But back in 2011, Alfa Romeo promised to revisit a golden era of driving with the unveiling of a prototype two-seater that combined light weight with a punchy, sub-two-litre engine and a compact wheelbase clothed in bodywork so stunning that it seemed it would never happen. But after two years of waiting, the 4C has finally appeared. And for those who have been longing for a car that’s truly designed for driving – that’s to say, one that doesn’t do everything for you, lets you know that it’s alive and demands some serious input – it’s a four-wheeled dream come true.

With characteristic Italian flair (and not a little of the prerequisite Italian drama), the first-production versions of the 4C were presented amid the inky blackness of a Piedmontese night at the vast Balocco proving ground near to Turin, which was built during the 1960s by Alfa’s parent company, Fiat.

The evening commenced with the sound of a 4C being driven with bravado from a distant part of the Balocco track, headlamps twinkling in the dark. Having screamed the engine through four of the six available gears, the pilota approached the seated audience at high speed, before braking to an abrupt halt so that we could finally see what all the fuss was about. I don’t know whether or not the Italians have an equivalent of the English expression, “Put that in your pipe and smoke it”, but that certainly seemed to be what Alfa’s bigwigs were trying to say to us.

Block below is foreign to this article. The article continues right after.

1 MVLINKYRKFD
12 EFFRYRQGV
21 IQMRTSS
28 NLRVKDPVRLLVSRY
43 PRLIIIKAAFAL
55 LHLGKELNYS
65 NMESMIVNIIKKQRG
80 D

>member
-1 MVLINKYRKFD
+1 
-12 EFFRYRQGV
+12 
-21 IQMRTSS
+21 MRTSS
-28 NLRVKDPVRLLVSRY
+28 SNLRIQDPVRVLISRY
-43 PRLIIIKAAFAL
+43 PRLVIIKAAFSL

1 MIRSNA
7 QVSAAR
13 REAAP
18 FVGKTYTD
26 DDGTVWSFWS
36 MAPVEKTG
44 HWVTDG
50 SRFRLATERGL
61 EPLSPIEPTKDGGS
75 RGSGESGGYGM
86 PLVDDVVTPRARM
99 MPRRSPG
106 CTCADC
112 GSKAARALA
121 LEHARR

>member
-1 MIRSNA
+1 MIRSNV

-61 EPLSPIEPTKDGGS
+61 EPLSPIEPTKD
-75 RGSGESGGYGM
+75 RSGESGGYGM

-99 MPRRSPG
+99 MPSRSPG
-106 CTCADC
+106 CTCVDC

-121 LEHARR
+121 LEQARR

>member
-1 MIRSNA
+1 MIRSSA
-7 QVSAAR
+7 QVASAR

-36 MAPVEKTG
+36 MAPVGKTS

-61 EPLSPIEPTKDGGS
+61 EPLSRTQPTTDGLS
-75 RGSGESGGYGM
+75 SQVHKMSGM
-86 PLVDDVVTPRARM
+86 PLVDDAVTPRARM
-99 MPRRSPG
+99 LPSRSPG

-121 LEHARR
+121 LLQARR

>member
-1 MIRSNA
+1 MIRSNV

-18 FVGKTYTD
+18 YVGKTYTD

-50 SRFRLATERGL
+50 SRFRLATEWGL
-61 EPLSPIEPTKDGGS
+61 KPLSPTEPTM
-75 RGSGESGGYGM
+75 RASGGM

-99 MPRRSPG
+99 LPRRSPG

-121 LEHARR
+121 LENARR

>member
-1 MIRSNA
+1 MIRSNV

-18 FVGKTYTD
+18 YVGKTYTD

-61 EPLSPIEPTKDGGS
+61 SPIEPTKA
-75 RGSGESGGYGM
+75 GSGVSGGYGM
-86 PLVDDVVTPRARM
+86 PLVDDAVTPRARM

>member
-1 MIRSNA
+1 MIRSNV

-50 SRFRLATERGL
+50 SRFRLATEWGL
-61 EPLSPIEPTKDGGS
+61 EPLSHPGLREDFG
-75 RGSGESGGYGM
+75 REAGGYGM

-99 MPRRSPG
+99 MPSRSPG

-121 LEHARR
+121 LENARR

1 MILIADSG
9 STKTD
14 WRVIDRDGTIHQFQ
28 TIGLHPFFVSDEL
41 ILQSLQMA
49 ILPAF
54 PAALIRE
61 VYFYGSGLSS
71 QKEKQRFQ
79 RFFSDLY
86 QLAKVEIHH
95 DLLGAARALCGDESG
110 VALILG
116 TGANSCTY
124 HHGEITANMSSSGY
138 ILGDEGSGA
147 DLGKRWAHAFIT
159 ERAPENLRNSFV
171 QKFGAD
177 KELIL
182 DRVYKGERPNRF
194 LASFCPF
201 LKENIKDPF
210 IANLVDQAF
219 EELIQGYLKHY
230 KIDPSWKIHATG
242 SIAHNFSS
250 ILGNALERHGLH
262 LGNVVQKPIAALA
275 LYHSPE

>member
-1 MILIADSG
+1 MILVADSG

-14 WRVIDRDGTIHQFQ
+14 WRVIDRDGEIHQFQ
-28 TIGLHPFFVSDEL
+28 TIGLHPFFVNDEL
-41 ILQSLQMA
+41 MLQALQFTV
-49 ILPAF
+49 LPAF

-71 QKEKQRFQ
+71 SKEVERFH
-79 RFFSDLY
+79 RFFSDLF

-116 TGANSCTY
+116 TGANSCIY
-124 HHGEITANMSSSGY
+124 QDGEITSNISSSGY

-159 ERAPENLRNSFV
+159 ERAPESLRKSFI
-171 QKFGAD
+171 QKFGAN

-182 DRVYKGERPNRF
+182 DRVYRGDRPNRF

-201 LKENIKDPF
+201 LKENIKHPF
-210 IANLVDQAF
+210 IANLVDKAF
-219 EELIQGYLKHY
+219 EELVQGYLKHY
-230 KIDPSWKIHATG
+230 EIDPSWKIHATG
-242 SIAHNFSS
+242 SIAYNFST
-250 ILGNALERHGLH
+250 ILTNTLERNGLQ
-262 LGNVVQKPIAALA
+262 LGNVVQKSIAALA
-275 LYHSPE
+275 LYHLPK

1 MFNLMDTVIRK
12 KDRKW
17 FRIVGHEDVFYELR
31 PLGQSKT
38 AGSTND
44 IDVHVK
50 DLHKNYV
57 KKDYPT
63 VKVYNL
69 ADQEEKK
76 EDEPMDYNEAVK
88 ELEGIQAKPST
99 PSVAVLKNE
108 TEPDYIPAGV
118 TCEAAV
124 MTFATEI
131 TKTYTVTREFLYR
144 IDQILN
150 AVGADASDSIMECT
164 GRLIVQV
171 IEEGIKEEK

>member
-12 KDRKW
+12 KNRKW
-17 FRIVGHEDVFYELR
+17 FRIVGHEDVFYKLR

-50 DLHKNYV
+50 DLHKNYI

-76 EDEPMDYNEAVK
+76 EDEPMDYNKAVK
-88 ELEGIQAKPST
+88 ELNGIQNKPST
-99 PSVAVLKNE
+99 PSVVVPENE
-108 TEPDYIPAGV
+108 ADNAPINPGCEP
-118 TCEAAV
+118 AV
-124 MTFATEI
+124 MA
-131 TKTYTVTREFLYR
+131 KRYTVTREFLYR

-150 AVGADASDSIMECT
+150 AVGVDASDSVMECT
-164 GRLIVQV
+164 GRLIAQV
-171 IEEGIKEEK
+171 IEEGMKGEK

With a form penned by chief designer Alessandro Maccolini, the 4C could be described as pugnacious, its looks being all the more remarkable for having been achieved within the strict parameters of the car’s original concept: that it should measure no more than 4m long, weigh less than 900kg, have a mid‑mounted engine and, above all, be sensibly priced.

The end result is a car with a basic price of forty-five grand or so, but which is built with techniques usually reserved for those costing three or four times as much. The chassis, for example, is a carbon-fibre monocoque with bodywork made from strong but light SMC (sheet-moulding compound) and supported by aluminium framework. Together with the turbocharged, all-aluminium 1742cc engine, this makes for a total dry weight of just 895kg – yet there’s almost 240hp on tap, enough to give the 4C a top speed of 160mph and a 0-to-62mph time of 4.5 seconds.